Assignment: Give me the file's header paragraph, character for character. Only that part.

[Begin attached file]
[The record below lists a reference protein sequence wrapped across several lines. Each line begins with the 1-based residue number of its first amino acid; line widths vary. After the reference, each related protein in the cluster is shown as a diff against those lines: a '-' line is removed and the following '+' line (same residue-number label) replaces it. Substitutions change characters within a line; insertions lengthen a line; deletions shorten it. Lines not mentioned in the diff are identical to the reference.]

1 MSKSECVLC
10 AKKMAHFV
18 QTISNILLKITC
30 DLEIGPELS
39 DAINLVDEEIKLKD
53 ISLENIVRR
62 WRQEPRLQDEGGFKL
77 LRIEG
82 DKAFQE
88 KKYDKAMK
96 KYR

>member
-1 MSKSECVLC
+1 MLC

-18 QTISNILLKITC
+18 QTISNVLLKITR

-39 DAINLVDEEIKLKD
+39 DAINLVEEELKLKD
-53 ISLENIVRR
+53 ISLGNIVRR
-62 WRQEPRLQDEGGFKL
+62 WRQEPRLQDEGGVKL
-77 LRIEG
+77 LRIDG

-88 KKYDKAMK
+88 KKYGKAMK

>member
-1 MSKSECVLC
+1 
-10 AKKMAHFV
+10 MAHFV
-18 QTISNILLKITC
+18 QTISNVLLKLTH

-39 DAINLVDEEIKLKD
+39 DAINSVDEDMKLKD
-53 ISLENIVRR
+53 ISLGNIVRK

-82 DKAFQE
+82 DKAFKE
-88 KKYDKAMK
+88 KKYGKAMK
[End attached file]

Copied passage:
[The record below lists a reference protein sequence wrapped across several lines. Each line begins with the 1-based residue number of its first amino acid; line widths vary. After the reference, each related protein in the cluster is shown as a diff against those lines: a '-' line is removed and the following '+' line (same residue-number label) replaces it. Substitutions change characters within a line; insertions lengthen a line; deletions shorten it. Lines not mentioned in the diff are identical to the reference.]